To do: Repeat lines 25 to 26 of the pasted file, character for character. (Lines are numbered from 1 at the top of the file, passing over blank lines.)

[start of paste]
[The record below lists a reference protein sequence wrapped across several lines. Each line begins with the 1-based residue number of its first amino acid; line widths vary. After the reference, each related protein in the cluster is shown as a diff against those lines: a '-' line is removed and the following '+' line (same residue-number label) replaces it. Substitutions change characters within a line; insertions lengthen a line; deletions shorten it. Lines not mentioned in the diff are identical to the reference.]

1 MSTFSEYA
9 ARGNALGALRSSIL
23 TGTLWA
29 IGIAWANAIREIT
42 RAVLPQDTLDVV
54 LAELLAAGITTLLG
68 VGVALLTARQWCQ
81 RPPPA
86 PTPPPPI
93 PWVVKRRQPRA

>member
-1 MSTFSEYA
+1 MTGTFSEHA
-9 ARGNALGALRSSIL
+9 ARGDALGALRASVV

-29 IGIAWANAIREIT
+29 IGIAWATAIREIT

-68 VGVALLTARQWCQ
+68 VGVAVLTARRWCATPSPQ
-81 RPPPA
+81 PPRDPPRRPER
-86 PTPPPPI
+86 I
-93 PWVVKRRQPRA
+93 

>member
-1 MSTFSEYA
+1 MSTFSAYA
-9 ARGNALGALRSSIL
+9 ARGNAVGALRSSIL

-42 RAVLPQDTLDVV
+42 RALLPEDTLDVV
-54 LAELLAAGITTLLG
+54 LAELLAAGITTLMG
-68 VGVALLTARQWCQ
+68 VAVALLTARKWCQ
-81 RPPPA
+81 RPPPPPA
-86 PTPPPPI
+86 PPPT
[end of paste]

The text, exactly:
-93 PWVVKRRQPRA
+93 